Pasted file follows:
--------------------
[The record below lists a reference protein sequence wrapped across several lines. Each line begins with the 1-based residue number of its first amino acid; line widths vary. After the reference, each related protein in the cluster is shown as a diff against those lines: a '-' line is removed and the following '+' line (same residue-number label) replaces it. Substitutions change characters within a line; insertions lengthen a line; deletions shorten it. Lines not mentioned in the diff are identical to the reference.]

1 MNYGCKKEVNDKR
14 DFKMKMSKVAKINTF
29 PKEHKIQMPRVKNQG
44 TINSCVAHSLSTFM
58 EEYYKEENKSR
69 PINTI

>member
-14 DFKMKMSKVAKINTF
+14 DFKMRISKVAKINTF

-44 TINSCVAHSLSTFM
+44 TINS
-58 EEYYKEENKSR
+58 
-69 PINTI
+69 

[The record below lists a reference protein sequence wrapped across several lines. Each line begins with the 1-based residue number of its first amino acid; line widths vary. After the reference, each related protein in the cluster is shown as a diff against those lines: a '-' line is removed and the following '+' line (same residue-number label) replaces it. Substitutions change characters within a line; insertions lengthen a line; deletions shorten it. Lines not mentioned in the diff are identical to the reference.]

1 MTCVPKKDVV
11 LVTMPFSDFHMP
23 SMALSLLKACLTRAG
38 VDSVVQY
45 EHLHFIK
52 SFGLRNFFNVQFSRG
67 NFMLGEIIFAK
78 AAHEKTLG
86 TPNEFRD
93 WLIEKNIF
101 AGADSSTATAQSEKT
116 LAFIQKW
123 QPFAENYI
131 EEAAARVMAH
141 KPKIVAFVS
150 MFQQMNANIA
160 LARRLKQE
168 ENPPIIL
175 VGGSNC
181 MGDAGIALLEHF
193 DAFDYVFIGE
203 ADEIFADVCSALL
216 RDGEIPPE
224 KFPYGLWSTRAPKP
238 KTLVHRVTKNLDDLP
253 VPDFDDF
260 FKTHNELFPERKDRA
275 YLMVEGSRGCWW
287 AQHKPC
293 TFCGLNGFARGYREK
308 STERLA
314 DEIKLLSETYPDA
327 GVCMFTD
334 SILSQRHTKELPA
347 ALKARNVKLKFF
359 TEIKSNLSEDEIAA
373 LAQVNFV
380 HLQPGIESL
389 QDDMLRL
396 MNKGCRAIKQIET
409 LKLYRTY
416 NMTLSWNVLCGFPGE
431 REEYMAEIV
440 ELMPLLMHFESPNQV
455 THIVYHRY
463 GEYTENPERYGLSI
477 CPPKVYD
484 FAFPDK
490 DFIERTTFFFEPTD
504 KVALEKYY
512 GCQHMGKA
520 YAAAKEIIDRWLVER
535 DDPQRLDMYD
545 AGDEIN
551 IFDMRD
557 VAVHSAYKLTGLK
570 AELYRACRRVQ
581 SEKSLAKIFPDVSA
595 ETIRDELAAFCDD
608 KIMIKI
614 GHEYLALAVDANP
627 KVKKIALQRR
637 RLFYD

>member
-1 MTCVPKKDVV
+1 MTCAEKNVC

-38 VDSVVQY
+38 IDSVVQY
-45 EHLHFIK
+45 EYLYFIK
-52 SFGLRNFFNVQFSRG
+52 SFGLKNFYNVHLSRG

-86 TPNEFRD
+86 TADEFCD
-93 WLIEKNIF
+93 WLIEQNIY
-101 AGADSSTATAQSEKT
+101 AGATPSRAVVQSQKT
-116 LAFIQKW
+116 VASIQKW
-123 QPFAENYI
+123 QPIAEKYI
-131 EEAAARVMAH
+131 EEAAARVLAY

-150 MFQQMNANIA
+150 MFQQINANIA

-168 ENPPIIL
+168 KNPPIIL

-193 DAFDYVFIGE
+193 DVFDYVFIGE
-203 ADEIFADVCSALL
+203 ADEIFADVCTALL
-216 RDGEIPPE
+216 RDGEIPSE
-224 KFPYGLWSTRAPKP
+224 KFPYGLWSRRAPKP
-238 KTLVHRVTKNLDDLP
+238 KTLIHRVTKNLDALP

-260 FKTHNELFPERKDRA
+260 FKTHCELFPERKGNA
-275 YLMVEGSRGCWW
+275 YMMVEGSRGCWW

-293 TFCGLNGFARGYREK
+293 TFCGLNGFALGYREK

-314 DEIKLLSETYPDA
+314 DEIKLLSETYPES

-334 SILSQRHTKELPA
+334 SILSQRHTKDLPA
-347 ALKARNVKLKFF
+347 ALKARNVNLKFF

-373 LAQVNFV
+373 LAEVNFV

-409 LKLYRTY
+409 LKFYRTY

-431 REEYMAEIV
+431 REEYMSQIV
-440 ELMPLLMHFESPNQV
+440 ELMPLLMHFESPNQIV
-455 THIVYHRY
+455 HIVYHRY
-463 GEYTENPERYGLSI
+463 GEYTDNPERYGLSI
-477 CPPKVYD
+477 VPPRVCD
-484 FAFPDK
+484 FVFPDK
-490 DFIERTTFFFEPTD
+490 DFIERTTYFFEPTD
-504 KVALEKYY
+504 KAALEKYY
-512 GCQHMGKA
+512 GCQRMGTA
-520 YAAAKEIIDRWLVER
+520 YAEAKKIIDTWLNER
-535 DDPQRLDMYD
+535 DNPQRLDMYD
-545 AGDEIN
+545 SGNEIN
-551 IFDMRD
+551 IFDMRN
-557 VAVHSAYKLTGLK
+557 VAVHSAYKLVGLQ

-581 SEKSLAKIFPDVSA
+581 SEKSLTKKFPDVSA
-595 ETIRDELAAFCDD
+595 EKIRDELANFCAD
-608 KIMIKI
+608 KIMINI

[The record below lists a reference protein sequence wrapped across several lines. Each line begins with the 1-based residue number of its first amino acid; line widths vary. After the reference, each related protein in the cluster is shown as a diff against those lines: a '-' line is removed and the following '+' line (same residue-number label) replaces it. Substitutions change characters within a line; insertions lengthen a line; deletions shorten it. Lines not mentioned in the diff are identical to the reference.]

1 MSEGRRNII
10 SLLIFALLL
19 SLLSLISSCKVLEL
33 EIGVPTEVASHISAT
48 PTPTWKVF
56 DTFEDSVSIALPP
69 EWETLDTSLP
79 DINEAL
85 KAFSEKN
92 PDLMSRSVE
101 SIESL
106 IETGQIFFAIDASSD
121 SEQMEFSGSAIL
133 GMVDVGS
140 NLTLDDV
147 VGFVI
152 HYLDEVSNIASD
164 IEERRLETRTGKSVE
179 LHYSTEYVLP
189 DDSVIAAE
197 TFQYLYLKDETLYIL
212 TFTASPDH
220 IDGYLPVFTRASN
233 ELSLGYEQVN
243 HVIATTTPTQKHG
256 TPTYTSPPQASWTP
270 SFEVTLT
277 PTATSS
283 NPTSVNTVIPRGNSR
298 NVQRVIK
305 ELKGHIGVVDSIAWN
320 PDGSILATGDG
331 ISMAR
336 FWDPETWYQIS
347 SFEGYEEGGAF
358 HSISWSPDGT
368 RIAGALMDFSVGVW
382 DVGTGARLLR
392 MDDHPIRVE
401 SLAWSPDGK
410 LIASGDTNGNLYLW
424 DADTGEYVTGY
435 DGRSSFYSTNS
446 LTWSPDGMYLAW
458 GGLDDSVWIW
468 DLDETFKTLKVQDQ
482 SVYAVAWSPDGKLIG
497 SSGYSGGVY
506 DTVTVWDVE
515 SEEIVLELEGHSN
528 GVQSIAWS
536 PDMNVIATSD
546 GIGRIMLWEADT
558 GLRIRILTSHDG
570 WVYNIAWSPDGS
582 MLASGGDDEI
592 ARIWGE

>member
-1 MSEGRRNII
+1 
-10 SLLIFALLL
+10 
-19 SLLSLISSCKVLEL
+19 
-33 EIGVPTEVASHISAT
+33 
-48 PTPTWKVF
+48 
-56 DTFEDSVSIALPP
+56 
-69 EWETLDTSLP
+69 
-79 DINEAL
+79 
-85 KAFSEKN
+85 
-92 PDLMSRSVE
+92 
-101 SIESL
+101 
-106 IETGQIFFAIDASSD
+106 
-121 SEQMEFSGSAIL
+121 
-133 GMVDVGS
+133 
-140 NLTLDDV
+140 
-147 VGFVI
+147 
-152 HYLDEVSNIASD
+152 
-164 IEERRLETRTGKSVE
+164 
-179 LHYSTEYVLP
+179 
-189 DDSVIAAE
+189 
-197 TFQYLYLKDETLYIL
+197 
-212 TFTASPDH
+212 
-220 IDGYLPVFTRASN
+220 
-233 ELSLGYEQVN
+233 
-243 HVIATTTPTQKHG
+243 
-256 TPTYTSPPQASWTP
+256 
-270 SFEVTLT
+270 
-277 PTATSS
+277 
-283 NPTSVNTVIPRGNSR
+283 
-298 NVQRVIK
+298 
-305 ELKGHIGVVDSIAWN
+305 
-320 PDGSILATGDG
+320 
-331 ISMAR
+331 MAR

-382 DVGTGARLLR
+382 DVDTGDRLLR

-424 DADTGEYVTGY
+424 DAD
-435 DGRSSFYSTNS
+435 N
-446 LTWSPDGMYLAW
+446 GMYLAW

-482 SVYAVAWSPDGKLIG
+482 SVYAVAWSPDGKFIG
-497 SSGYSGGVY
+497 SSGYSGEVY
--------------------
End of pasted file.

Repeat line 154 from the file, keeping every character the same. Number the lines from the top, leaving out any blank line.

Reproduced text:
-545 AGDEIN